I have been tasked with writing an engaging and honest blog about my work as one of the Digital Scholarship and Publishing Studio fellows but I have a problem. I rarely use the adjective “engaging” to describe my writing. I have, I think, managed to find a creative solution to this particular conundrum. Using something I love, the 1989 adventure movie The Princess Bride, I will review the three biggest challenges I have faced during my summer work at the Studio. I hope you enjoy!
**A Note About Links: When I mention a tool or program I use, I linked a resource from a digital humanities scholar who provides an introduction or overview of the same tool! Happy clicking!**
Method to My Madness: Which Way’s My Way?
My dissertation project examines American Indian civil and legal protest at earthworks and burial sites in the Midwest at the turn of the twentieth century. Pretty cool, right? Though I do not have many digital sources, I have a plethora of textual sources from professional and amateur archaeologists who observed a handful of American Indian people who camped near earthworks and burial sites. Using Google forms and Excel, I translated correspondence from the papers of Ellison Orr, an amateur archaeologist active in Iowa from 1916 to 1951, and Charles Reuben Keyes, the first director of the Iowa Archaeological Survey (1921-1951). I parsed these letters for geographic data in the letter (To and From address) and used categories I created to organize the correspondents. But, what to do with this data? What questions could I ask it? Though I am not a digital methods skeptic, I am not an expert on digital methods and there are moments when I feel genuinely overwhelmed by the possibilities.Social network analysis, textual analysis, and mapping are just a few of the many methods that digital humanities scholars use with data sets like mine! Much like Fezzik, I found myself wondering, “Which way’s my way?”
Collaboration saved my project and my sanity. Nikki White and Rob Shepard, my Studio points of contact, reviewed my data and made some recommendations on the kinds of visualizations I could create. Their expertise has been invaluable. Unfortunately, the data I have would not make an analytically valuable social network visualization. But, I did have interesting geographic data and perhaps with some creativity and effort I could create a dynamic and interactive map!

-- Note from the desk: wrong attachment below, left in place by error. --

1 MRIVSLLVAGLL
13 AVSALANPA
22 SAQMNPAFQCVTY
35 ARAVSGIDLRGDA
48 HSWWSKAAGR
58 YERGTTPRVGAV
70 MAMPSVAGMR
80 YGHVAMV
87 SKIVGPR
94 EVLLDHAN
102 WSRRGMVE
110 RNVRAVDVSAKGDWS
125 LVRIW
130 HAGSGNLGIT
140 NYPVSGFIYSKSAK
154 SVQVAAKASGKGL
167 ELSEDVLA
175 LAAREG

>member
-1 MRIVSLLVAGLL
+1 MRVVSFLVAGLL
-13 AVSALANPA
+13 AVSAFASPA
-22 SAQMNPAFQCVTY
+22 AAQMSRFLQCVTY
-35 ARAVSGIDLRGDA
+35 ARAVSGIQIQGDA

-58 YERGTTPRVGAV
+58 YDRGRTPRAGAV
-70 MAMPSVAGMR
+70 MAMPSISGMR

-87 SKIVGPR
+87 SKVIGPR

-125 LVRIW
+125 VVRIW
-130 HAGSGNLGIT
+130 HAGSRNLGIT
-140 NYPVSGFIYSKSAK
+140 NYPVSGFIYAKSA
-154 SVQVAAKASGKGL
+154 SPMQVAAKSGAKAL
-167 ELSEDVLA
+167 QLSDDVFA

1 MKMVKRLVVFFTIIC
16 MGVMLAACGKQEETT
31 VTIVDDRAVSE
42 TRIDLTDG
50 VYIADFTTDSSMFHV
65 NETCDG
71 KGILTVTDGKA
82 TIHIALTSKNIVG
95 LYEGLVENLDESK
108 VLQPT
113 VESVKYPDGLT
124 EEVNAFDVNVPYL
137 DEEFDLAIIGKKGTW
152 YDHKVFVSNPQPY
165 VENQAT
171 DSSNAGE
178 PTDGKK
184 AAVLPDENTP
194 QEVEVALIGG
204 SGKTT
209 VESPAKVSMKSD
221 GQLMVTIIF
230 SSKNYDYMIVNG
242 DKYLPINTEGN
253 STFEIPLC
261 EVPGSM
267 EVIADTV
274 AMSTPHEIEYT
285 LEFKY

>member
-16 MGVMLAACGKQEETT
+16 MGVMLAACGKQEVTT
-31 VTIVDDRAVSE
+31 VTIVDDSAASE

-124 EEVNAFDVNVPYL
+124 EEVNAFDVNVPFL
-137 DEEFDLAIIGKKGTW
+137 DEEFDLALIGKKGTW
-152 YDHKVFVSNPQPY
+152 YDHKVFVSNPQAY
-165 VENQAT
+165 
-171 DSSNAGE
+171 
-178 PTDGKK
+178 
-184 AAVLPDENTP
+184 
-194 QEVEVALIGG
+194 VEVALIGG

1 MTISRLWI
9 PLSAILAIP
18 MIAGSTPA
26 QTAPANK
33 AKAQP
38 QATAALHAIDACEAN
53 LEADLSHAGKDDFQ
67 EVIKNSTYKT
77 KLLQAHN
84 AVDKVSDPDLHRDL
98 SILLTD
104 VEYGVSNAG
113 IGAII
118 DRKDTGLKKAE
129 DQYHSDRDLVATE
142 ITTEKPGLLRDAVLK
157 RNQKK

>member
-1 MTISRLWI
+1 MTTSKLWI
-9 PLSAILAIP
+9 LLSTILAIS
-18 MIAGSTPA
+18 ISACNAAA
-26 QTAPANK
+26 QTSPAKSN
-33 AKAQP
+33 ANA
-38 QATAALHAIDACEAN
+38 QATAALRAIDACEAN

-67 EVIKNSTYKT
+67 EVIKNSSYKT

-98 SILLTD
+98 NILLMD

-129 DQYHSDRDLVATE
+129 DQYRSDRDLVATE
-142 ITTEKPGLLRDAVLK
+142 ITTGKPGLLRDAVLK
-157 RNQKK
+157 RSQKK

Data Cleaning: Am I Going Mad?
Armed with a mapping method, I moved to cleaning my data. I used Excel pivot tables to move through my columns and I opened and closed OpenRefine to clean my data. Even though I did not crowd source my data, it was still quite messy. Some messiness was human error–capitalization, spelling, spacing and the like. I was driven to the brink of insanity when forced to grapple with inconsistencies that have nothing to do with spelling or capitalization. Rather, I had to make and document choices about the data in my spreadsheets because the questions changed between when I started gathering the data (last year) and now. Column after column and row after row, I made decisions about each cell. My method of cleaning data is not new or revolutionary. Digital humanities scholars have been publishing excellent scholarship on working with and cleaning data for decades. Three excellent pieces from humanities scholars on the challenges of working with data are:
- Big? Smart? Clean? Messy? Data in the Humanities by Chris Schoch
- Lost in Space: Confessions of an Accidental Geographer by Colin Gordon
- Humanities Approaches to Graphical Display by Johanna Drucker
**If you are a digital novice and the term data makes you feel queasy, I would highly recommend Daniel Rosenberg’s Data before the Fact**
In Lieu of a Conclusion: Where I am Going Next
Armed with clean data, I am very excited to work on three visualizations that I hope will help me answer the research question at the heart of my dissertation. For the sake of brevity, I will only describe the first visualization I hope to create. Primary source research has revealed the activism of Emma Big Bear (1869-1968). Emma was a Ho-Chunk woman who resumed residency near the mounds in northeastern Iowa from 1917 to her death in 1968.
Emma Big Bear returned to northeastern Iowa from the Winnebago Reservation in Nebraska around 1917. She and her husband Henry Holt lived in a wickiup, spoke only Ho-Chunk, and lived near the earthworks in northeastern Iowa for almost five decades. Simultaneous to Emma’s site occupation, amateur archaeologists opened earthworks and hunted for artifacts. I hope to visualize Emma’s campsites alongside a map of the sites that artifact collectors frequently targeted. Artifact collectors described the sites they excavated when they wrote to Ellison Orr (mentioned above). Did Emma and Henry ever cross paths with the most active amateur archaeologists in the region? Did she and Henry ever observe the excavations of amateur archaeologists like Ellison Orr, Dale Henning, or Paul Rowe? Using oral histories and amateur archaeologist correspondence, I hope to create an interactive public exhibit using ArcGIS Online based on my data.
Wish me luck!
About Me: My name is Mary Wise and I am a PhD candidate in the history department. My dissertation examines the history of American Indian activism at earthworks and effigy mounds in the Midwest from 1890 to 1950.